Altered Reproductive Physiology in Men with Chronic Kidney Disease

Moderate reductions in glomerular filtration rate (GFR) result in disturbance of the pituitary – gonadal axis [5]. Uremia affectslocal amino acid neurotransmitter outflow in hypothalamus affecting the pulsatile release of gonadotropin releasing hormone (GnRH), leading to a hypogonadal state [6]. Total and free testosterone levels are typically reduced in CKD [5] and stimulation response of testosterone secretion by GnRH produces only a blunted response. Serum estradiol and total estrogens levels are usually elevated [6] Plasma levels of LH are elevated presumably due to prolonged halflife and diminished secretion of testosterone from Leydig cells [7]. Because plasma FSH levels are variably elevated, the ratio of LH/FSH generally remains normal. Serum prolactin levels are also increased in men on hemodialysis and are not suppressed by external dopamine infusion.

Chronic kidney disease is associated with decreased spermatogenesis and testicular damage, resulting in a decreased volume of ejaculate and low percentage of sperm motility. Interstitial fibrosis and calcifications can develop in the epididymis and corpora cavernoasa; particularly as time on hemodialysis becomes prolonged [8]. These abnormalities persist throughout the continuum of CKD and are not altered by dialytic therapy.

Altered Reproductive Physiology in Women with Chronic Kidney Disease

Follicle stimulating hormone and LH release are decreased in women [7]. However, it remains unclear whether the disturbance is in the hypothalamus (due to decrease GnRH release) or in anterior pituitary [5]. Pre-ovulatory LH and estradiol peaks are frequently absent. Circulating prolactin levels are also increased. In postmenopausal women with CKD, GnRH levels are higher compared to the women of similar age with normal GFR.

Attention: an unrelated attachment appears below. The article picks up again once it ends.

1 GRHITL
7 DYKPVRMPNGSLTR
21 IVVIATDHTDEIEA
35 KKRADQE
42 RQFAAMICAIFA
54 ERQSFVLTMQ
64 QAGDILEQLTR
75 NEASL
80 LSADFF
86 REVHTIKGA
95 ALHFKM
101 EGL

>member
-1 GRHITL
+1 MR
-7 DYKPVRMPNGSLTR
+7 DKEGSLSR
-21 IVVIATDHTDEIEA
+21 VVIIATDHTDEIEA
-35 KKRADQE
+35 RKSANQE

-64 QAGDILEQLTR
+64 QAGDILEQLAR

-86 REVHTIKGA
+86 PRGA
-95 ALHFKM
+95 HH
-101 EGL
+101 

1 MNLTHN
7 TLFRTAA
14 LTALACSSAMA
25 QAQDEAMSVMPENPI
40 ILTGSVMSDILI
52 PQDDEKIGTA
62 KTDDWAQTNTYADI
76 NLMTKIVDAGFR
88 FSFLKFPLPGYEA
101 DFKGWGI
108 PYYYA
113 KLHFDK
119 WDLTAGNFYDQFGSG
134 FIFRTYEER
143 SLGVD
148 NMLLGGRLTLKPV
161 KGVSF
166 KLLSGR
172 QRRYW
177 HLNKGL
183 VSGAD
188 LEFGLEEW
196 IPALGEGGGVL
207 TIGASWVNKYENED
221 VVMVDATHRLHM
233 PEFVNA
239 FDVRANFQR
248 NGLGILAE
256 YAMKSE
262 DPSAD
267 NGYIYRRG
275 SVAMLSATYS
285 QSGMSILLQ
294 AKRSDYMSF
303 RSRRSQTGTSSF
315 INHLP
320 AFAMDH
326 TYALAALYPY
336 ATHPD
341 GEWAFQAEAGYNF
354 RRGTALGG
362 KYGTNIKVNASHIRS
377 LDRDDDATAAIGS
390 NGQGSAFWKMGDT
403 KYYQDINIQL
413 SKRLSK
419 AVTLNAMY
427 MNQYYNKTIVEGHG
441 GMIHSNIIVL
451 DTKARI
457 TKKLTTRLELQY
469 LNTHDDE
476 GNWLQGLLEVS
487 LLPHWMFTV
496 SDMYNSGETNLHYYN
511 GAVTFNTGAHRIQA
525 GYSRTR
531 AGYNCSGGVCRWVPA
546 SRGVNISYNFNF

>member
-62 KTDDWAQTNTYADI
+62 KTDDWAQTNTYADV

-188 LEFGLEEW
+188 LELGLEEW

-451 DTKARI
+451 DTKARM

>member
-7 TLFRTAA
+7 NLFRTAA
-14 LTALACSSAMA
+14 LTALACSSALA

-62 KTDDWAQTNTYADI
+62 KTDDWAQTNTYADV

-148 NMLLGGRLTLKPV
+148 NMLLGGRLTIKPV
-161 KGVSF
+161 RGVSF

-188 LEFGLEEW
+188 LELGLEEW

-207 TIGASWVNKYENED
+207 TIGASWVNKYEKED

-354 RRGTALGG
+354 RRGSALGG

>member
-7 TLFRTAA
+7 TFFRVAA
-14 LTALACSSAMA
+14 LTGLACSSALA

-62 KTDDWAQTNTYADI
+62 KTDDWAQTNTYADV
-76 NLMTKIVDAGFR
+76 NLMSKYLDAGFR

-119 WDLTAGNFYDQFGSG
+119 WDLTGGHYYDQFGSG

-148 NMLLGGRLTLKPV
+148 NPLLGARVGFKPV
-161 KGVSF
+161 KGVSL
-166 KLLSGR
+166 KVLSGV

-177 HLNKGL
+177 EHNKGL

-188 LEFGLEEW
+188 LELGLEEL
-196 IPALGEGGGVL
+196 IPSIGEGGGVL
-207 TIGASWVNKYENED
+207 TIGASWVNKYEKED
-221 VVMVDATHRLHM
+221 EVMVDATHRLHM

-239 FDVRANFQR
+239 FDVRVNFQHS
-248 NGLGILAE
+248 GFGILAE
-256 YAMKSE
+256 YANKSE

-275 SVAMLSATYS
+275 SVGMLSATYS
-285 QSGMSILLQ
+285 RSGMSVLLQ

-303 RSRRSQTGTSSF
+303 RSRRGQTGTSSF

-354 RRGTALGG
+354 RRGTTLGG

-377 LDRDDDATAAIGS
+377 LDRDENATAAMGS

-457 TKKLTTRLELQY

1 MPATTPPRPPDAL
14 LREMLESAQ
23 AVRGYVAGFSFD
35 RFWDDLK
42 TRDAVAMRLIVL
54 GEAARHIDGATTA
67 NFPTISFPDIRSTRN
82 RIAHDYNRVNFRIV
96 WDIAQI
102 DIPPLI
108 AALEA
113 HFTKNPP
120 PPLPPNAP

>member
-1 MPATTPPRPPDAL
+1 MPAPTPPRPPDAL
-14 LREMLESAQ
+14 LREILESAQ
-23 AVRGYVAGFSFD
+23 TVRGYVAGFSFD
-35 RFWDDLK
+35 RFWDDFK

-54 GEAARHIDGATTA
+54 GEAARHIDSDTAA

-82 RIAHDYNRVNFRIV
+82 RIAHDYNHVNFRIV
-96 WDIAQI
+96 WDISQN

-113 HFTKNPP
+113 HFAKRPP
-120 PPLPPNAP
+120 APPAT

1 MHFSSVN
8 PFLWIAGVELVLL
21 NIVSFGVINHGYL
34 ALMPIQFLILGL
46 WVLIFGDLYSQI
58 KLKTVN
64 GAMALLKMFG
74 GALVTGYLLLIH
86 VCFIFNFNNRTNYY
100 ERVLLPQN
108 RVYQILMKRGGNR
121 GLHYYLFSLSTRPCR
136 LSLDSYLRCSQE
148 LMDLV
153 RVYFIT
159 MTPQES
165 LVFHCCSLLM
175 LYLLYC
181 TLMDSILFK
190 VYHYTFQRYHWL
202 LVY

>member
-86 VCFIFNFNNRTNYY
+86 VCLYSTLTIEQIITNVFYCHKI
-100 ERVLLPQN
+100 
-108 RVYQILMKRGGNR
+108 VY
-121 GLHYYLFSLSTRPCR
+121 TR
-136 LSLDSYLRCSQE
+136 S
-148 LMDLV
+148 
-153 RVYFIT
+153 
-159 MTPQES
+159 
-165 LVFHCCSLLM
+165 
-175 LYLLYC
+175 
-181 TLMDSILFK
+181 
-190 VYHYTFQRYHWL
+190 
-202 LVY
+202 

Menstrual cycles are irregular with scanty flow after the initiation of maintenance dialysis. Some women may experience hypermenorrhagia leading to significant blood loss, but anovulatory cycles are the rule in women with reduced renal function. There is an absence of progesterone effects and failure to increase the body temperature at the time of expected ovulation [5].

Clinical Manifestations of Sexual Dysfunction in Men

Erectile dysfunction (ED) is the most often reported symptom of SD in dialysis patients with reported rates as high as 90% in older patients. A study of 390 prevalent hemodialysis reported a prevalence of 82% in all HD subjects [4]. Forty-five percent of men had severe ED according to Sexual Health Inventory for Men (SHIM) questionnaire. Younger patients aged less than 50 also demonstrated a high prevalence of ED (63%). Another study [9] of dialysis patients with mean age of 49.3 years found a prevalence rate of 80.7% (Figure 1).